Woodward, Bernstein, Redford Visit Campus To Talk Watergate

Nearly 40 years — and thousands of journalistic layoffs — after two reporters brought down a president, could the media break a story like Watergate today?

Prominent contemporary journalists came together with the two who started it all, Bob Woodward and Carl Bernstein, on a UT stage Thursday to debate the issue — and by extension, the state of the fourth estate. 

And oh, yes — Robert Redford weighed in, too. It was the 35th anniversary of the release of the movie that made the duo famous. Redford’s All The President’s Men inspired innumerable clever young Americans to go into journalism.

Woodward and Bernstein were candid at UT about how the long, dark investigation really went.

It started with a an aborted burglary at the Watergate office building (and the original note on which they scrawled “5 men arrested” is, like the rest of their papers, housed in the Ransom Center’s archives). It ended, of course, with the resignation of President Richard Nixon.  

In the intervening months, the two used to have coffee every day in a vending-machine room off the Washington Post newsroom. After depositing his dime in the machine one day, Bernstein said he felt a chill down his back and thought, “Oh my God — this president will be impeached.”

He told Woodward, who said, “Oh my God — you’re right.”

And both agreed they could never breathe that word in or out of the newsroom. They kept doggedly on, cultivating sources they visited late at night and gathering documentation of a secret account linked to the highest levels of government.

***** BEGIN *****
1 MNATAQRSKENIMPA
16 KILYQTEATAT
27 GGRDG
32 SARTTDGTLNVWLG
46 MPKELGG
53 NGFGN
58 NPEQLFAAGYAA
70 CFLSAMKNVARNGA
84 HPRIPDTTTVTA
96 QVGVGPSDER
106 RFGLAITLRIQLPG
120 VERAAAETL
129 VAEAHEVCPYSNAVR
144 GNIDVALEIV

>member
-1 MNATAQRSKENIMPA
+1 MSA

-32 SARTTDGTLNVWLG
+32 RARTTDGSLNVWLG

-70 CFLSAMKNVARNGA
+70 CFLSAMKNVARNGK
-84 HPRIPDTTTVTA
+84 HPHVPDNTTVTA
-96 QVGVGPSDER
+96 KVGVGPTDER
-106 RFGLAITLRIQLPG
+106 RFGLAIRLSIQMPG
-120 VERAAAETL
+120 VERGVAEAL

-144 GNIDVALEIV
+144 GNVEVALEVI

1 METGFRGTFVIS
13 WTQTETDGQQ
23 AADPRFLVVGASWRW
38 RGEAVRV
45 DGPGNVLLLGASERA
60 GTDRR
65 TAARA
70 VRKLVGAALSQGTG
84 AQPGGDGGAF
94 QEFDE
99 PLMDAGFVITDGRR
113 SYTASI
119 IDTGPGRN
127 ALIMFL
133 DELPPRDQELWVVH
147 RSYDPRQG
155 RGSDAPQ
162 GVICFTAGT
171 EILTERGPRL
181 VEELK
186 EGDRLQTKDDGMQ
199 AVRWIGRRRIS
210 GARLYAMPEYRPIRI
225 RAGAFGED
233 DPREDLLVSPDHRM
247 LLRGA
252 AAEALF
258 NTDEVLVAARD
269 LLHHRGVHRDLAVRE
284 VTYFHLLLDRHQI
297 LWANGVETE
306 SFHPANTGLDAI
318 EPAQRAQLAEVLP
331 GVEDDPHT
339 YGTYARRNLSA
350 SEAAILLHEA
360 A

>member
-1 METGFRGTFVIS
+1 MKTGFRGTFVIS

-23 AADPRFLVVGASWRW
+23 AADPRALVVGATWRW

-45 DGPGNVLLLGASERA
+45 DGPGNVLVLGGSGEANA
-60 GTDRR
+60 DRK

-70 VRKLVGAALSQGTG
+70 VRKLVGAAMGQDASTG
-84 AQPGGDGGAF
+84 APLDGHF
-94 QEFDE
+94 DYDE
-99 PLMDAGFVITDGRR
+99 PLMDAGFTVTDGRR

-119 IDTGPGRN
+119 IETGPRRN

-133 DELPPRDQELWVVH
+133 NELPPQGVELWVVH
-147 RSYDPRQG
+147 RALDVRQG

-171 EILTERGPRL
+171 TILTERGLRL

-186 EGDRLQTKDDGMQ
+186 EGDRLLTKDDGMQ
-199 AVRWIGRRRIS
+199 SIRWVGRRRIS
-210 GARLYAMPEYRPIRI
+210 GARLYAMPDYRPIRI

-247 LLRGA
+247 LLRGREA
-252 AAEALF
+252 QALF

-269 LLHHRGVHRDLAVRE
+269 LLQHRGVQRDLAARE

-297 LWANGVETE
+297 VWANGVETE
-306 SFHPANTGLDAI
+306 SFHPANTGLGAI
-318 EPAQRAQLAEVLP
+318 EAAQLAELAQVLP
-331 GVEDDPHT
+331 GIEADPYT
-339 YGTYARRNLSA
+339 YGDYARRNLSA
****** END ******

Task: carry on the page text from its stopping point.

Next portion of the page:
As the wrongdoing was exposed, the press, judiciary, and political leaders each did their duty, Bernstein said. “I think what Watergate represents,” he said, “is the last time the whole system in this country really worked magnificently.” 

In the years since, the strength of powerful newspapers like the New York Times and the Washington Post has ebbed. Media companies have become more profit-driven. Thousands of reporters have been laid off. Bloggers have seeped in. Partisan viewpoints have hardened.

And then the media let a presidential administration get away with going to war on faulty evidence. Or as College of Communication director Glenn Frankel put it: “Accountability journalism took a little bit of a holiday after 9/11.”

Even so, the panel seemed to agree that a modern exposé a la Watergate was possible. The New York Times‘ Peter Baker, who reported on the Clinton/Monica Lewinsky scandal, said frankly, “Could it happen today? Yes.”

“Every Tweeter would be there,” Woodward added.

But it would still take sustained digging to unearth deeper findings, added Dana Priest, two-time Pulitzer Prize winner of the Washington Post. “Investigative reporting can’t be done in the 24/7 news cycle that’s accelerating all the time,” she said. “It needs to ferment.”

Mark Miller, who left the East Coast journalism establishment to become editor of the Texas Tribune, said working for a nonprofit outlet has restored his hope in the investigative potential of American journalism.

“I am sad about what’s happened to the traditional outlets,” he said. “But I’m a lot more hopeful than I was probably a year ago. It took leaving….but I’m not as pessimistic as I was.”

Photo by Pete Smith. Courtesy of the Ransom Center.


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